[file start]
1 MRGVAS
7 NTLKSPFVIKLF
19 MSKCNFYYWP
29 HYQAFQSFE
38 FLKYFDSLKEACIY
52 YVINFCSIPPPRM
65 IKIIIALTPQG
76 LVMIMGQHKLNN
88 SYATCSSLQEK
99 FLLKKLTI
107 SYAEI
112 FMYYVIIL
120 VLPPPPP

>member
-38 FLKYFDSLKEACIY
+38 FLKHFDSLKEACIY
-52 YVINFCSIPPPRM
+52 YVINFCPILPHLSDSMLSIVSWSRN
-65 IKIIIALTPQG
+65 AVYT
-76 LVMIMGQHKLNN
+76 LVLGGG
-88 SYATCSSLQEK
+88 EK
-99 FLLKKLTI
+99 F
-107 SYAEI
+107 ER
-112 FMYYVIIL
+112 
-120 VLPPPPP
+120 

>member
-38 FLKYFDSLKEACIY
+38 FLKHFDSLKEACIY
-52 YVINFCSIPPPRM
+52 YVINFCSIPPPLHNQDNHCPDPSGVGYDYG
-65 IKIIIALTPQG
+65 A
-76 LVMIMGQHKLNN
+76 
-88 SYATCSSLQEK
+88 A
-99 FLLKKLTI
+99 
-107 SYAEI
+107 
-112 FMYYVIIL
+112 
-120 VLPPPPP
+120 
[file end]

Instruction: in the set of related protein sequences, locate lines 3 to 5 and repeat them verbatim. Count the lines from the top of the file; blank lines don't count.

19 MSKCNFYYWP
29 HYQAFQSFE
38 FLKYFDSLKEACIY